IV therapy businesses tout vitamin injections, but do they work?

SCOTTSDALE — Businesses offering IV hydration therapy, an unconventional method of injecting customers with a cocktail of saline, vitamins and nutrients to make them feel better, are popping up across the Valley.

Brent Berge of Scottsdale has been receiving IV hydration treatments for about a decade. He said he feels better after receiving the 30-minute treatment once a month.

“You can feel it in five or 10 minutes once the drip starts,” he said. “Your eyes start to open up. You become more aware. You kind of find a smile back on your face.”

At least two businesses in the Valley solely focus on IV therapy but several others offer it as one of their services.

Two Valley businesses have registered nurses administer the treatments, which are not FDA approved. The medical community has not extensively studied the treatment but a pilot study on its impacts on fibromyalgia said patients may have felt better because of a placebo effect.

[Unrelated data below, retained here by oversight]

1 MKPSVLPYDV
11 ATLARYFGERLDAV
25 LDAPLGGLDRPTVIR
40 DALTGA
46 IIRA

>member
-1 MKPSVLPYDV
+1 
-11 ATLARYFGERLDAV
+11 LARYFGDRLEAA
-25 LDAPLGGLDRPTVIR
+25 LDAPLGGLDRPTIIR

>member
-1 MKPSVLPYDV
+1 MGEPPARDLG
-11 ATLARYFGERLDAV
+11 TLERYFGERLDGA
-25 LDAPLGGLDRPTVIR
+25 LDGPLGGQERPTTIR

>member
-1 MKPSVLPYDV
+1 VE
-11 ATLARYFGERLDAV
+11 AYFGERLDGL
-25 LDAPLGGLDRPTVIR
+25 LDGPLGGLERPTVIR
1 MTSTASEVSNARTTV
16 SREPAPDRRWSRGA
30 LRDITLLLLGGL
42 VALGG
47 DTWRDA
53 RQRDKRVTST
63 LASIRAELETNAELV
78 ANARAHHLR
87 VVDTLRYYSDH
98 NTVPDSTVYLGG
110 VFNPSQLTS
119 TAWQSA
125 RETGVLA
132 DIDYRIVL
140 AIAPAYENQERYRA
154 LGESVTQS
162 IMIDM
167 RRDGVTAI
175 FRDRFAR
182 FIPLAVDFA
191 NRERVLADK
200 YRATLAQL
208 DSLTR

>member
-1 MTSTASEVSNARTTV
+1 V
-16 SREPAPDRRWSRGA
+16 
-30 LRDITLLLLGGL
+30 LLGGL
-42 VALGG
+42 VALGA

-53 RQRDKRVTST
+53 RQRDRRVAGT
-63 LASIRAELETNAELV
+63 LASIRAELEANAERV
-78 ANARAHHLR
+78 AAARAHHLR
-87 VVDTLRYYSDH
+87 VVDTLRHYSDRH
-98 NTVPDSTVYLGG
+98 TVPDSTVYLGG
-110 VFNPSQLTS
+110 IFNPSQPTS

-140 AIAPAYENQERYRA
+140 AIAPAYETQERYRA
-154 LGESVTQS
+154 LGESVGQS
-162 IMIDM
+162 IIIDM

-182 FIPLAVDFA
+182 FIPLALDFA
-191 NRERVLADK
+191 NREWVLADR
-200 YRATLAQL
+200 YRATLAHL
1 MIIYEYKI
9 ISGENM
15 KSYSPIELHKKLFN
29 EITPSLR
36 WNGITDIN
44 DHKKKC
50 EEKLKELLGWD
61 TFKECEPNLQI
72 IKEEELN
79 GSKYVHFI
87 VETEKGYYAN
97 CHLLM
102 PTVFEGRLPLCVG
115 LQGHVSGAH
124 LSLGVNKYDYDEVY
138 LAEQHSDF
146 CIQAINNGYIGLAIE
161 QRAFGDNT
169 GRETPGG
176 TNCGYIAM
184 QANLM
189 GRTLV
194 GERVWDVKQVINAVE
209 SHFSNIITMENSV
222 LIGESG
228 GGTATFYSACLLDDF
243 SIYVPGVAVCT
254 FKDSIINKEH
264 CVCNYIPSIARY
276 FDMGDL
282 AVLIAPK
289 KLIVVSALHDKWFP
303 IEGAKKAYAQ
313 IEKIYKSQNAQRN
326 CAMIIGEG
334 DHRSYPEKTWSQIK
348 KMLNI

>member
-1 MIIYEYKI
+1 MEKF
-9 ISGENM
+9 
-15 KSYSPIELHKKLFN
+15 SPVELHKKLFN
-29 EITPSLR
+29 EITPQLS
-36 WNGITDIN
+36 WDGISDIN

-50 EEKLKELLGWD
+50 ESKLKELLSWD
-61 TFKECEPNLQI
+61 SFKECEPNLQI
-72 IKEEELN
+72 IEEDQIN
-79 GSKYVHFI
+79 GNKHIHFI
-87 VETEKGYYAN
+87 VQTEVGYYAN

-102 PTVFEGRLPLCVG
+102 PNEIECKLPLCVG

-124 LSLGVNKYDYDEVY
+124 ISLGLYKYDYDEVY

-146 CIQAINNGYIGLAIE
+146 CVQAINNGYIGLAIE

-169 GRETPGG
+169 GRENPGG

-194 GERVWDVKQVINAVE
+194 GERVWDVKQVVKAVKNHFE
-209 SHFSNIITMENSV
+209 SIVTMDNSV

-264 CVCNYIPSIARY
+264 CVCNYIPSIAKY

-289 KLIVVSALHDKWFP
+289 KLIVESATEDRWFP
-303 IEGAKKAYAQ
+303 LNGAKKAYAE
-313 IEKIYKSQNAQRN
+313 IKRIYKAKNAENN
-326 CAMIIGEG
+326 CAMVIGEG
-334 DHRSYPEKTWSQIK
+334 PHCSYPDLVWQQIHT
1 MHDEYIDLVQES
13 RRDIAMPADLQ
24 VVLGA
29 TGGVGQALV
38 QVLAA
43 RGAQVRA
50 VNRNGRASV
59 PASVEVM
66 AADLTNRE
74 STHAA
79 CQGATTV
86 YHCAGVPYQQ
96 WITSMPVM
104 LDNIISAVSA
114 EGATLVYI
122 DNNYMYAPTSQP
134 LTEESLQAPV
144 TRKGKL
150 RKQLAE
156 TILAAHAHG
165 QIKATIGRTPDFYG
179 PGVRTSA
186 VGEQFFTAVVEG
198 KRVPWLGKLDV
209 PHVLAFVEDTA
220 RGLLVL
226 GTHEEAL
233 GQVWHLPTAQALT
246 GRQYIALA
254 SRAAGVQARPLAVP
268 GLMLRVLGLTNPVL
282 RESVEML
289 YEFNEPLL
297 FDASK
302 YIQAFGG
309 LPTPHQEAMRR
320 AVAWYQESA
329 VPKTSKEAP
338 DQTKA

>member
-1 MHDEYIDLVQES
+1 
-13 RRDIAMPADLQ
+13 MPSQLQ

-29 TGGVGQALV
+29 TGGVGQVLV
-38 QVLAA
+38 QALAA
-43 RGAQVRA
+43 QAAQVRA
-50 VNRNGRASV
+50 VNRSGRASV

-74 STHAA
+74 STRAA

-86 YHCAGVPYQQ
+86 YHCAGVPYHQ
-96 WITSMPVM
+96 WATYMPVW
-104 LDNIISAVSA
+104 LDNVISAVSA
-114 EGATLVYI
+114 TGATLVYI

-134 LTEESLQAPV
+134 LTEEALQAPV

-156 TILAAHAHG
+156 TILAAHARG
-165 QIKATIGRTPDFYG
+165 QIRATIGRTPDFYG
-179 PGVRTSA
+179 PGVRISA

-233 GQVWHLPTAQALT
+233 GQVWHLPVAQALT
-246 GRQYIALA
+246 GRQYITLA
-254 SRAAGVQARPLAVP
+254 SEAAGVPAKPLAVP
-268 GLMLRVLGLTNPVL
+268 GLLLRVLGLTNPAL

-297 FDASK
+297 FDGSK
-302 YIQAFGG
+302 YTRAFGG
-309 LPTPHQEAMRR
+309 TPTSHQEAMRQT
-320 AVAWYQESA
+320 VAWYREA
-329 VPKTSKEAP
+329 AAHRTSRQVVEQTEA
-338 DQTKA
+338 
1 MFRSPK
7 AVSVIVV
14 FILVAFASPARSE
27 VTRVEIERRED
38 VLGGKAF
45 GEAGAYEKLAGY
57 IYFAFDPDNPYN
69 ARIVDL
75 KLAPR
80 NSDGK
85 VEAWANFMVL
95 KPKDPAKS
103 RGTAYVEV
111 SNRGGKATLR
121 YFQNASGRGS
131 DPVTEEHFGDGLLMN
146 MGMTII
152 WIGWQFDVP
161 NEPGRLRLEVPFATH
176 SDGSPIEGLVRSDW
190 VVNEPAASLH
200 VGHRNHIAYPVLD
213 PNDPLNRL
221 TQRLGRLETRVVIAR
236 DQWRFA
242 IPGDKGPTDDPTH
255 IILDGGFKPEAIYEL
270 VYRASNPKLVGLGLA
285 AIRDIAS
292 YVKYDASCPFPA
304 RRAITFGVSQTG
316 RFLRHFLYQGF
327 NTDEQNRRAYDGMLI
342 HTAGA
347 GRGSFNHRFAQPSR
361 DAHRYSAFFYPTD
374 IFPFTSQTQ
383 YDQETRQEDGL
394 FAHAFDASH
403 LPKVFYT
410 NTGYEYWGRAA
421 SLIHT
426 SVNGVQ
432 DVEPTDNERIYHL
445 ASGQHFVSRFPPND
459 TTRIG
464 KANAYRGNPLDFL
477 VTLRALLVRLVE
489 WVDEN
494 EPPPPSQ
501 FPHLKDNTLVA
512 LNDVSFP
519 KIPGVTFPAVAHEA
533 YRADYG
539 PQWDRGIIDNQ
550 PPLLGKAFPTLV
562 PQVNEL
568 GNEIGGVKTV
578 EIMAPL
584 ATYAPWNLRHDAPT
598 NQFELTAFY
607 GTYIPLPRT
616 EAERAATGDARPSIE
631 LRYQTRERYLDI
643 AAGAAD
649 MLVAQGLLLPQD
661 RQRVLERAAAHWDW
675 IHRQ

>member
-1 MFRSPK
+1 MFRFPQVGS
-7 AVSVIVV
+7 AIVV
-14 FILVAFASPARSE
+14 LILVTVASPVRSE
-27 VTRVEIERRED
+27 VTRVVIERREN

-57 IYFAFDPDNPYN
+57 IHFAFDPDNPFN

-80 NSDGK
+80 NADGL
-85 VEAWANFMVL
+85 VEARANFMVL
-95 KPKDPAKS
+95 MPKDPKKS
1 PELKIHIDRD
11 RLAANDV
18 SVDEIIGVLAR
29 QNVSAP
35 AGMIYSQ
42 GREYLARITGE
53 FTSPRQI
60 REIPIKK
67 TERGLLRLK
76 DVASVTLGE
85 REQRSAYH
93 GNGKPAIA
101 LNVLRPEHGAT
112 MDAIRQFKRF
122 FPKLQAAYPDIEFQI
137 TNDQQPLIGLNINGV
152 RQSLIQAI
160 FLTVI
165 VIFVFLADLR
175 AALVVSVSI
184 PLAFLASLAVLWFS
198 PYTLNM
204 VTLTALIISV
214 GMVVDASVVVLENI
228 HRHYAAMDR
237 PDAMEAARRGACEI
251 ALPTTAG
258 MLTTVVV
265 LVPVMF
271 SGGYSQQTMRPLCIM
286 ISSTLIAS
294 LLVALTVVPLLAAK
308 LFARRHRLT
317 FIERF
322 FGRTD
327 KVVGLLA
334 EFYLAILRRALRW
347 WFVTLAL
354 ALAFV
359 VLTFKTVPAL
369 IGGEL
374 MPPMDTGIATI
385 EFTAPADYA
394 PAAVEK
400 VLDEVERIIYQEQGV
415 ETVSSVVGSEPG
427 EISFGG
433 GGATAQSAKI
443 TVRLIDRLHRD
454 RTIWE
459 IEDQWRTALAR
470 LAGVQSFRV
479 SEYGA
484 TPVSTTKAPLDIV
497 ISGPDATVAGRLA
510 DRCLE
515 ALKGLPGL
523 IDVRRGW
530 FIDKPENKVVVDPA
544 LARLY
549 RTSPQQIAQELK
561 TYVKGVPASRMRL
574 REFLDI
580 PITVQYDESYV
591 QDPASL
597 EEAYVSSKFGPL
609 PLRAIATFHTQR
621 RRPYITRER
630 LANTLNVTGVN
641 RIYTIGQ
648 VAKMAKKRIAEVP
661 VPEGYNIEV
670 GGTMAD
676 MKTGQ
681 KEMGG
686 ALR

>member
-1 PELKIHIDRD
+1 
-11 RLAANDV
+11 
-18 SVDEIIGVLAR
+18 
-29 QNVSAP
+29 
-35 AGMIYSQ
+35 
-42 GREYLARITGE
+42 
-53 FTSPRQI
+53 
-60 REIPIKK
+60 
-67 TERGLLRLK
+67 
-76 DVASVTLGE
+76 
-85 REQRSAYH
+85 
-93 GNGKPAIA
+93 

The concept was derived in the late 1950s by Dr. John Myers, who infused an assortment of vitamins into patients’ bloodstreams in preventative care known as the “Myers Cocktail.” The trend has picked up in recent years across the country.

“Our goal was to make it easy, convenient and mainstream, and let the public know that this treatment was available,” said Shirley Kelly, a registered nurse and co-founder of The Drip Room in Scottsdale.

Kelly said customers absorb the nutrients directly and more effectively through IV therapy compared to eating food or drinking liquids that travel through the digestive tract.

“Most of our clients either use us for optimal health and wellness, for beauty, for exercise prep and recovery,” said Antonio Moore, owner of IV Revival in Scottsdale.

But it does come at a cost. A treatment ranges from $100 to $200, with discounts for memberships.

The therapy also comes with medical risks. A medical doctor and owner of an IV therapy business in Philadelphia said the infusion comes with a small risk of infection — or pain, bruising or bleeding if the needle misses the vein, according to NPR. Certain IV devices carry risks of a blood clot, or inflammation of the vein.

Kelly and Moore acknowledged the approach is unconventional and it should be used as a supplement to drinking water.